As we watched foreign TV programs in the mid 90’s, we honestly thought the places we saw were completely out of this world. These places seemed so far and surreal to us, plus they were simply impeccable compared to what we were used to seeing around us. I’m not trying to diss my country, but let’s face it, the roads I saw in those countries were all smooth, the people seemed to enjoy 24 hours and 7 days of electricity, it looked like water was constantly running. Those images were other countries and home to other people. Although we had electricity in my home, sometimes it would be interrupted without prior warning, our tap water ran for days but we had at least one day or even more when there was no running water and we had to depend on our kegs of stored water. Suffice to say that seeing the difference between my reality and that of those I watched on TV, I was immediately attracted to these worlds, I had the hunger to live in those houses, and young as I was, I would often daydream and see myself having a family and raising my children in one of those western countries. However, once I grew older and learned more about my continent and country, I started appreciating what I had; close knitted family and communal spirit. I saw my country through a different lens, I saw the good schools we also had, the good people, we also had nice houses, it just depended on the area you lived. Traveling to various states in my country widened my horizon of knowledge about this beautiful place. We may have our political and economic challenges, but we are a strong people and given the right people in government and political positions, we would go very far. Having learned a lot about my country, I no longer wanted to live in the west, I now had plans to go on vacations and return to the place I call home. However, since you never know where life would take you, I found myself leaving the shores of Africa to a completely different continent, not the west like I had dreamt as a child, nevertheless I was leaving!!! Leaving to a place where the culture was completely different, a mono cultural community. As I left, I asked myself, could my childhood dream be coming true? Is this it? Am I leaving Africa for good? Of course I was judged by people, some people thought I was betraying my dear country for leaving, my bosses were not happy, they didn’t understand why I would leave a good job, a job many people longed to have just to go live with my husband? It didn’t make sense to many but it did make a lot of sense to me. I reminded myself again and again that God was making this happen for a reason, and His reasons are always good and excellent.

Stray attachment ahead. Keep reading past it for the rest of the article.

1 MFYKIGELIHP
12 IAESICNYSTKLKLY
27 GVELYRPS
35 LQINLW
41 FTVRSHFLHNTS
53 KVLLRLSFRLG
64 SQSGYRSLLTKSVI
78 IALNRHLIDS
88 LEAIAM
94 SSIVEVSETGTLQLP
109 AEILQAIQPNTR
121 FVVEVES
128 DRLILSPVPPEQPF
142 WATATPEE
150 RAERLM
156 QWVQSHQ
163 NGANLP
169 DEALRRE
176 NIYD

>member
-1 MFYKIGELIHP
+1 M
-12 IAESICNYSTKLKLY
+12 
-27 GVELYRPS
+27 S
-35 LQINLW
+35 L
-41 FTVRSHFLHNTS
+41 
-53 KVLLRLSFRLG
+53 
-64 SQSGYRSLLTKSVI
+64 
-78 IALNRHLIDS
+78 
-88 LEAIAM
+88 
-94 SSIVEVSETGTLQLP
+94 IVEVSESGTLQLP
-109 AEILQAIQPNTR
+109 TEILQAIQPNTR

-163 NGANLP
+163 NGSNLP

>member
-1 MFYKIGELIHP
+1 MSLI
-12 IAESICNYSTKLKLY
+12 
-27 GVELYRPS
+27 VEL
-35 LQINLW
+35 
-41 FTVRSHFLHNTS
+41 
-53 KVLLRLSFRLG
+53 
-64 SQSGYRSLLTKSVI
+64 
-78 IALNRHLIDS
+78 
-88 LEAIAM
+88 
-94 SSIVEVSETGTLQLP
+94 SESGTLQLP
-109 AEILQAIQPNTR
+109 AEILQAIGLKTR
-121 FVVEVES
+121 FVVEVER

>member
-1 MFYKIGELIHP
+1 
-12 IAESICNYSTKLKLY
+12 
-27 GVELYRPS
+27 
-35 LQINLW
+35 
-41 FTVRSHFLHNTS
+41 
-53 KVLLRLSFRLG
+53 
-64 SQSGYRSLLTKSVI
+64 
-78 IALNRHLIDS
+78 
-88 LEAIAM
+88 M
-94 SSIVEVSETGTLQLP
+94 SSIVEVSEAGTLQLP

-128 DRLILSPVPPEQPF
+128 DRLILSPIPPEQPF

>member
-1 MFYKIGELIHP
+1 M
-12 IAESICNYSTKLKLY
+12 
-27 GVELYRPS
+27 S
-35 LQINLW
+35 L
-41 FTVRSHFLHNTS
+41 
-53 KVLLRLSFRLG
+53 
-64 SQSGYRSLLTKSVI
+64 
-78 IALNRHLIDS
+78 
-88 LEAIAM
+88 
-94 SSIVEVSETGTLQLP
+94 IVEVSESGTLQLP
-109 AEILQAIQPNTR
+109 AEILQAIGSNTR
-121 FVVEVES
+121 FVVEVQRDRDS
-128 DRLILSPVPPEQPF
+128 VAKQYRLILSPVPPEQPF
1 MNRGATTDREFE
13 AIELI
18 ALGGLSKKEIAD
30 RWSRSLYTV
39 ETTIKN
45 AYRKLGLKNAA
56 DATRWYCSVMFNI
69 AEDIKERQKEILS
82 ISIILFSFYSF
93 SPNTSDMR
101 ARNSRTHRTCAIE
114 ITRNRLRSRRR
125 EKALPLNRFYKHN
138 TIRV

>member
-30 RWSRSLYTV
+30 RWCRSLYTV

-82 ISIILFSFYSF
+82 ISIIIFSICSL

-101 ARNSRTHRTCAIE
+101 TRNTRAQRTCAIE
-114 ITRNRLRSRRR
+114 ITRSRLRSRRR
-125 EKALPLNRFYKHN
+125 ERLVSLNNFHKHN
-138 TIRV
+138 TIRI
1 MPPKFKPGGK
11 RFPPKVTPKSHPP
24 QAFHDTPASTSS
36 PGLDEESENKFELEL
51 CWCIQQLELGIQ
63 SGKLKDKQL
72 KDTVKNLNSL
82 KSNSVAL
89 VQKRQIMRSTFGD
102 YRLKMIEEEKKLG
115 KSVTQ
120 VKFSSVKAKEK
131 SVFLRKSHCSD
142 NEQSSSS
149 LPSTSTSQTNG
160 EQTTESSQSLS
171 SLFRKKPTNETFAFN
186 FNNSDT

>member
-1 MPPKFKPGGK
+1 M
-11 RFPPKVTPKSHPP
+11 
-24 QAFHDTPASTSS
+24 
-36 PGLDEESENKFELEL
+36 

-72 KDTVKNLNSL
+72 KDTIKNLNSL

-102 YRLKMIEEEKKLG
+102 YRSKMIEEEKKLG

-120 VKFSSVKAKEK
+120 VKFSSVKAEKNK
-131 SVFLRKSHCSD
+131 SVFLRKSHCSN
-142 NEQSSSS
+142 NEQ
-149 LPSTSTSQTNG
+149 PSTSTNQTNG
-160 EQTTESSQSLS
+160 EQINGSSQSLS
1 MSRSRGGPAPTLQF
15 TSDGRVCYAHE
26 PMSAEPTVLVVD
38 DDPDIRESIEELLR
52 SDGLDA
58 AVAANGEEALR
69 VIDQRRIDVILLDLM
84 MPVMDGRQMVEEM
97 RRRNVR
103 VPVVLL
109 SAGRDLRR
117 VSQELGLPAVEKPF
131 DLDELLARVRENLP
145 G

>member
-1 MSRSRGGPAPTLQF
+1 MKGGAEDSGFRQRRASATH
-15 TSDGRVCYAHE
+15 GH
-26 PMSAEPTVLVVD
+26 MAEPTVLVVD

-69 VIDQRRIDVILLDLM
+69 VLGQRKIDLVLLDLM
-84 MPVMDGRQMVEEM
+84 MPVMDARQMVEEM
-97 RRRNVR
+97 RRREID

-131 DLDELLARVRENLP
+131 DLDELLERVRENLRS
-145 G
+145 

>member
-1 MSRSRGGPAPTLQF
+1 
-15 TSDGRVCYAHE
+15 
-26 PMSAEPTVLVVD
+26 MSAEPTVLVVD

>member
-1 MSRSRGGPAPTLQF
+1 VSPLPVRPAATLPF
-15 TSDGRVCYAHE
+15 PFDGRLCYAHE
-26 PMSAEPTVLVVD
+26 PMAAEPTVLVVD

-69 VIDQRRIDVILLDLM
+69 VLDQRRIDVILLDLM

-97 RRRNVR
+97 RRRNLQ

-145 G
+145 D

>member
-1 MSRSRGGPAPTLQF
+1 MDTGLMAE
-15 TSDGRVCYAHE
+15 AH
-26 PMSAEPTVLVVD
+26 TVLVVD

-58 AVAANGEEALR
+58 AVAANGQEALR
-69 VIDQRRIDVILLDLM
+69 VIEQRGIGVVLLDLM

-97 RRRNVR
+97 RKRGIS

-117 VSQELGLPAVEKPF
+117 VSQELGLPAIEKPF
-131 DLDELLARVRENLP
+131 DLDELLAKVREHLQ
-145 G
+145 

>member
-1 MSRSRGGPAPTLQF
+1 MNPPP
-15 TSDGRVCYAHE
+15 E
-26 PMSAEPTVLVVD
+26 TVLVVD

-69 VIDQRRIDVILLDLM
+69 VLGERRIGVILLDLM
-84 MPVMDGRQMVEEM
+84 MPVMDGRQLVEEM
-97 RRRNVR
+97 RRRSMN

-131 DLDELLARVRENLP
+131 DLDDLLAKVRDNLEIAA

To this day, many people judge Africans who are living in diaspora, they think we have betrayed or denied our countries, but I don’t think so. Many of us are as African and patriotic at heart as those living in Africa, we have not left Africa for good. For me, I believe that it is a good thing for me to be exposed, get to work and live among other people because exposure is a whole different level of education, one you will never be taught in the four walls of a school. I do not for one second regret leaving my country because I have learned so much, I have learned more about the human race and how behaviors can differ from one people to another, I have learned how to work with people from a different background than mine. My experience just kind of gives me a picture of two people from different cultures getting married. At first, it’s usually very hard for both of them to cope, but with time as they begin to learn about each other’s areas of strength and weaknesses, they naturally adjust to accommodate themselves.
People are often curious to know about my country and my continent, but the only way you can truly know about the continent is by taking up courage to visit it. I know you have heard horror stories on the media about my beloved Africa, but you know the media will only show you what they want you to see. They tell you we’re poor, improvished and nothing to reckon with. Inasmuch as we have our problems in Africa, we also have our pride. We pride in our rich culture, our hospitality, our resilient spirit that never gives up, we pride in our young and educated people and so much more.
So, have I left Africa for good? The answer is a simple but resounding no and you shouldn’t either.
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To those who have been commenting on Facebook, I’m away from Facebook for now but I’ll be connecting with y’all very soon. Have a nice Sunday 😘😘😘